Books that Changed Humanity | A Vindication of the Rights of Woman

Presented by ANU College of Arts & Social Sciences

Books that Changed Humanity is an initiative of the Humanities Research Centre, based at the Australian National University. The HRC invites experts to introduce and lead discussion of major texts from a variety of cultural traditions, all of which have informed the way we understand ourselves both individually and collectively as human beings.

Join us as Associate Professor Karen Green (University of Melbourne) introduces and discusses Mary Wollstonecraft's groundbreaking 1792 work, A Vindication of the Rights of Woman.

It has been claimed that ‘the first major feminist voice belongs to Mary Wollstonecraft’ (1759-1797), and her Vindication of the Rights of Woman is often described as the origin of the ‘first wave of feminism’. It was written in the early years of the French Revolution and argued against male authors, most centrally Jean-Jacques Rousseau, who had helped develop the ‘prevailing opinion of a sexual character’ which Wollstonecraft claimed had reduced women to ‘a state of degradation’. This book was widely translated and disseminated in the years following its first publication, and the fame, or notoriety, of its author was helped by a ‘warts and all’ biography written by her husband William Godwin. This talk will provide an introduction to Wollstonecraft’s most famous work, and situate it in relation to Wollstonecraft’s other writings. It will also discuss the influence on Wollstonecraft of some of her less famous female contemporaries, and in particular, the republican historian, Catharine Macaulay.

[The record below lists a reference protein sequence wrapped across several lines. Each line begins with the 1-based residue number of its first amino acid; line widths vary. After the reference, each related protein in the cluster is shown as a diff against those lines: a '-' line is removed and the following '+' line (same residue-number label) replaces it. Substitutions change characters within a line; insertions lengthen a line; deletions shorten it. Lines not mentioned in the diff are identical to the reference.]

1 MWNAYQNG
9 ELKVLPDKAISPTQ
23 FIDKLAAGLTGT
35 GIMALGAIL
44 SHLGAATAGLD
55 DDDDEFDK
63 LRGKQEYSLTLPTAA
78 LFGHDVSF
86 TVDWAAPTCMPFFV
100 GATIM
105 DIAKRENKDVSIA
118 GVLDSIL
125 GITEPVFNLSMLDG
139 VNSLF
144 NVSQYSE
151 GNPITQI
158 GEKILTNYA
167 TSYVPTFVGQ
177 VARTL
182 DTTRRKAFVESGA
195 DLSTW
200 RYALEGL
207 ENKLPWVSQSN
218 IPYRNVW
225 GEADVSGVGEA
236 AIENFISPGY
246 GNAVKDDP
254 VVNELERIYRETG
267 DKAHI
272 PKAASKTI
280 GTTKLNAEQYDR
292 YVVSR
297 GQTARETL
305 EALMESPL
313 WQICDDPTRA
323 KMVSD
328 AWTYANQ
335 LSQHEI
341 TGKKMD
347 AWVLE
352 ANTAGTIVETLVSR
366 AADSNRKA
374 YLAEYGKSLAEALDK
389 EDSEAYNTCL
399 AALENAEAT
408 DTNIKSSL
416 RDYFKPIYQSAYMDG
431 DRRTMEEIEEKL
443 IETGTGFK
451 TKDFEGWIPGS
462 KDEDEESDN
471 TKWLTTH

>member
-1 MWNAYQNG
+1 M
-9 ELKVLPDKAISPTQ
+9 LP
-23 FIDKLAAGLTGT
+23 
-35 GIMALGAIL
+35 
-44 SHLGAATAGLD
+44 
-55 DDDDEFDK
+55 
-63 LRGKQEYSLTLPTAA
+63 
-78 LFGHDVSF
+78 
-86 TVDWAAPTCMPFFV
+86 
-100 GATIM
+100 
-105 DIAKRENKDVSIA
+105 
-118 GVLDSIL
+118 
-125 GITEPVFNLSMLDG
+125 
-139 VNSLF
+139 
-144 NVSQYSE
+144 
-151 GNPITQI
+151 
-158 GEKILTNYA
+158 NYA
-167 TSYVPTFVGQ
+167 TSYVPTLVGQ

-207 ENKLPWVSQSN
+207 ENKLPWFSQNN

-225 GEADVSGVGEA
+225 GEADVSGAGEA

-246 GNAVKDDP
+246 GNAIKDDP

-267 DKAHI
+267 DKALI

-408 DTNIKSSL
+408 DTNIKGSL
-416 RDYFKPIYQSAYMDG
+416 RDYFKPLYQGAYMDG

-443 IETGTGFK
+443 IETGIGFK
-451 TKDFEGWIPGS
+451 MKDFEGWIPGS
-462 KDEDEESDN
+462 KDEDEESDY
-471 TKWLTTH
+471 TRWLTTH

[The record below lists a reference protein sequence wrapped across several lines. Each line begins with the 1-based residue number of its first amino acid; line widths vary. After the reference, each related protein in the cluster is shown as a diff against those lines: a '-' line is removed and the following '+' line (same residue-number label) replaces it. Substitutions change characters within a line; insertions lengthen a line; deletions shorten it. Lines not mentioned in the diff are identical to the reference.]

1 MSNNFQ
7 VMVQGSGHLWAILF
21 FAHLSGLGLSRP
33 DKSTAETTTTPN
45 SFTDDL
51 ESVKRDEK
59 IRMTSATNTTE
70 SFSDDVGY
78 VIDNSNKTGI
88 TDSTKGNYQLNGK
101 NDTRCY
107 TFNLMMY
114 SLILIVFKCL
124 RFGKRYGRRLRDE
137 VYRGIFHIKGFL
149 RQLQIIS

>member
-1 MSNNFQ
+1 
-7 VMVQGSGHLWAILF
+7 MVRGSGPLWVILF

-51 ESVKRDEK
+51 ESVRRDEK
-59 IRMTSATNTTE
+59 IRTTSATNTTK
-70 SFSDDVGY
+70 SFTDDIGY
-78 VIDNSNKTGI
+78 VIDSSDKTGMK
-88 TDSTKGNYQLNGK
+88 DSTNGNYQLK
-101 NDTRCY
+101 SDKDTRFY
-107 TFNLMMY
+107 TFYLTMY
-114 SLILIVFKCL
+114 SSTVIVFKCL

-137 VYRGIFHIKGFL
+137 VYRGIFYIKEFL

Associate Professor Karen Green has taught philosophy at many Australian universities, on a wide variety of subjects, including existentialism, feminism, political philosophy, and philosophy of language. She currently holds a research fellowship at the University of Melbourne. She is the author of A History of Women’s Political Thought in Europe, 1700-1800 (Cambridge University Press, 2014), A History of Women’s Political Thought in Europe, 1400-1700, with Jacqueline Broad (Cambridge University Press, 2009), Dummett, Philosophy of Language (Polity, 2001), and The Woman of Reason (Polity, 1995). For some years she has been engaged in research that aims to foster philosophical discussion of the works of women in the history of philosophy, and she is currently completing a book on the eighteenth-century historian and republican, political theorist, Catharine Macaulay.